Increasing Annuity Payment:  CLATs can be structured to provide for escalating payments to the charity, which allows the assets to be invested for longer periods of time to potentially provide that the growth of assets in the early years of the CLAT will ultimately benefit the CLT’s remainder beneficiaries; a backloaded CLAT may be in a better position to recover from early poor years’ investment performance than one that pays a level annuity to the charity. Unclear is what is an acceptable increase in the annual annuity amount that can be paid to the charity over the CLAT’s duration. Most commentators think that an annual 20% increase in the annuity amount paid to the charity will pass muster with the IRS. [Revenue Procedure 2007-45, and 46.]

Shark-Fin CLAT: [Nope, this in not an episode of the annual Sharknado Movie Fest each summer.] This type of CLAT has not been blessed by the IRS, yet the Service is aware that they are used. This is an extreme version of the zeroed-out, backloaded, CLAT for the longest possible duration. It is designed to provide minimal annuity payments to the charity for the trust’s term for as long as possible, with a balloon payment to the charity at the end of that term. The risk with a shark-fin CLAT is that the IRS might find that there is no guaranteed payment, which could cause the full value of the CLAT’s assets included in the donor’s taxable estate.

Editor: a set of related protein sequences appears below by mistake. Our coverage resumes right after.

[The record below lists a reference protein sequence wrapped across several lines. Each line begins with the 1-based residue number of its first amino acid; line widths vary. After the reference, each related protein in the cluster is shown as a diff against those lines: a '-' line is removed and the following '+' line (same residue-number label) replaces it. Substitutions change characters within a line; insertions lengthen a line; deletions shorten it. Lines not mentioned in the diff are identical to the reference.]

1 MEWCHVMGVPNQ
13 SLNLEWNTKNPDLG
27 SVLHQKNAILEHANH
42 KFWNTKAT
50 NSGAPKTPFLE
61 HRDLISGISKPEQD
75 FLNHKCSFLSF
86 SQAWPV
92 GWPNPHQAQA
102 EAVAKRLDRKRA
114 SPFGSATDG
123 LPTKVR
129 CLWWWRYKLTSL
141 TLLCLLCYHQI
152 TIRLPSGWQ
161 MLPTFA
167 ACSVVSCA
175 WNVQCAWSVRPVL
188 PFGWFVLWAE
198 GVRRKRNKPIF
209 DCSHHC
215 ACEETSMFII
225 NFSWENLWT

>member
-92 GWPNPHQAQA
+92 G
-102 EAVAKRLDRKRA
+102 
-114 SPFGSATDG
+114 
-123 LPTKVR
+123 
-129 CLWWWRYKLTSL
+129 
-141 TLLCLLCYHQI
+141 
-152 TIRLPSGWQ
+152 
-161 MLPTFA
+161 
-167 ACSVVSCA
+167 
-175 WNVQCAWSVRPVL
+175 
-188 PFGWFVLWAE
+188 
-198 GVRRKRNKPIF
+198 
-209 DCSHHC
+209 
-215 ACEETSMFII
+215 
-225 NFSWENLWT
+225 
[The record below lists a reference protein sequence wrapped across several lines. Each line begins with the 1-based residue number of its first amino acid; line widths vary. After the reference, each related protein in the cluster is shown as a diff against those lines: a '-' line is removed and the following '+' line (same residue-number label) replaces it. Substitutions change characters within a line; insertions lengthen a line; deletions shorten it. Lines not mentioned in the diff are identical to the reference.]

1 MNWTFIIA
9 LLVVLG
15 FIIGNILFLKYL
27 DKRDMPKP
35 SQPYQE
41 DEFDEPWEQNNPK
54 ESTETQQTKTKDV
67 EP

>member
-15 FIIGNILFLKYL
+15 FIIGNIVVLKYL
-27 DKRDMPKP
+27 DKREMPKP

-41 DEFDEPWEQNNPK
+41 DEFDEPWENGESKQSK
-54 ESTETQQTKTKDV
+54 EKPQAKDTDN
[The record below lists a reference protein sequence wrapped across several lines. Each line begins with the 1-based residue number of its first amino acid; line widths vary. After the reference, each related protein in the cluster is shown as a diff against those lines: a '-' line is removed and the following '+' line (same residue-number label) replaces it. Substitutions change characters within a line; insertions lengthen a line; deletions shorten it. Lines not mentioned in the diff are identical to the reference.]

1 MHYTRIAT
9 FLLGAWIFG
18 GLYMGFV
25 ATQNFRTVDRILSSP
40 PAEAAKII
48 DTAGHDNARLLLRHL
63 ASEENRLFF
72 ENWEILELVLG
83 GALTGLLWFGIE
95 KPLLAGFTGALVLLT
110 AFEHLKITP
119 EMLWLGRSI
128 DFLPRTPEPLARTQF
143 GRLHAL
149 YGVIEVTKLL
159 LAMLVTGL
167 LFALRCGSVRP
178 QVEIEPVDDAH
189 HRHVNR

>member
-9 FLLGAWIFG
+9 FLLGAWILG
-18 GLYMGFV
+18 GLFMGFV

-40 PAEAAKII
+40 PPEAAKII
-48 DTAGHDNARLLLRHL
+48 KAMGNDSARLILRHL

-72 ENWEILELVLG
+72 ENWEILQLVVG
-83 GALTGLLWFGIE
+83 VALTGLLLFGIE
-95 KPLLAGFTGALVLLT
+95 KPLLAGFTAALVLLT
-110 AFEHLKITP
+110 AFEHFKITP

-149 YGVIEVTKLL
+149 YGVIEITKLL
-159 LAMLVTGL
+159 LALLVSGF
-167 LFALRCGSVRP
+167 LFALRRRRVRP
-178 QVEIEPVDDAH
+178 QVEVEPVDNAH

Excess CLT Income:  The CLT instrument can authorize the CLT trustee to distribute to a charity any annual trust income in excess of the required annuity or unitrust amount, or that excess income can be retained by the trust. However, additional distributions to the charity will not increase the donor’s original federal income tax charitable deduction. The CLT is entitled to unlimited income tax charitable deductions for distributions made pursuant to the terms of the CLT. Caution: this discretionary power should not be attributed to the donor or a non-adverse trustee, otherwise estate inclusion of the CLT’s assets may result. [IRC 674(a).]